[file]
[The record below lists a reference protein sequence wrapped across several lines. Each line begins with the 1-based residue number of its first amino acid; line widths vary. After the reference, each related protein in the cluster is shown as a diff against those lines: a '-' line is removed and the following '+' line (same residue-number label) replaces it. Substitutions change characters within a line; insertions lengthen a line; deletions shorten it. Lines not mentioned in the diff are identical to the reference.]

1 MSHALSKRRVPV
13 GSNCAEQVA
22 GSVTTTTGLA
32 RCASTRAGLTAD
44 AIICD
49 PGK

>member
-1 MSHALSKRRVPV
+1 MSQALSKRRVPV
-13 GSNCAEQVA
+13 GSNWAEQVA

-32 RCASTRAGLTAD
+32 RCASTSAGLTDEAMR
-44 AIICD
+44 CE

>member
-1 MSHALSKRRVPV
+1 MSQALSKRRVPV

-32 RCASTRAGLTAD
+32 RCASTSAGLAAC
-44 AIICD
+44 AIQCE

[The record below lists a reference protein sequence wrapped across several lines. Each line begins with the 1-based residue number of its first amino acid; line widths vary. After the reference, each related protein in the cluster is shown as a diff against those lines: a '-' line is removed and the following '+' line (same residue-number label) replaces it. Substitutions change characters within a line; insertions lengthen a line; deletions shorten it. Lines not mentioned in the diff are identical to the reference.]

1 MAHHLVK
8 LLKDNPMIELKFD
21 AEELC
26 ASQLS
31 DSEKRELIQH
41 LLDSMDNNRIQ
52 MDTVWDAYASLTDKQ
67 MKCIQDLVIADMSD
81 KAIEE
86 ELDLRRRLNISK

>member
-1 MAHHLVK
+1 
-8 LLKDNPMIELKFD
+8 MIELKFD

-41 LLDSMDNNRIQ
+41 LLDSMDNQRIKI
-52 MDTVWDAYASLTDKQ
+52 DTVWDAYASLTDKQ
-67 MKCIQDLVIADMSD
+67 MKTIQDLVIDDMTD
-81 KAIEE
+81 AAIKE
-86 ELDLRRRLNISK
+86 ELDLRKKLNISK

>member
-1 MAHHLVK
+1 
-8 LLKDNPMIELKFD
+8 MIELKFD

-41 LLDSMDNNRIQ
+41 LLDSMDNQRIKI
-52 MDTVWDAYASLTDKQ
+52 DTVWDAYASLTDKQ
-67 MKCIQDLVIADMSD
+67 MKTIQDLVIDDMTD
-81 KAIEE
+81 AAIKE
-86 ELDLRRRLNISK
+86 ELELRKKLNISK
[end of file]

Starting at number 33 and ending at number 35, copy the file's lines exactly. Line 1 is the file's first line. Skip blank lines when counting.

81 KAIEE
86 ELDLRRRLNISK

>member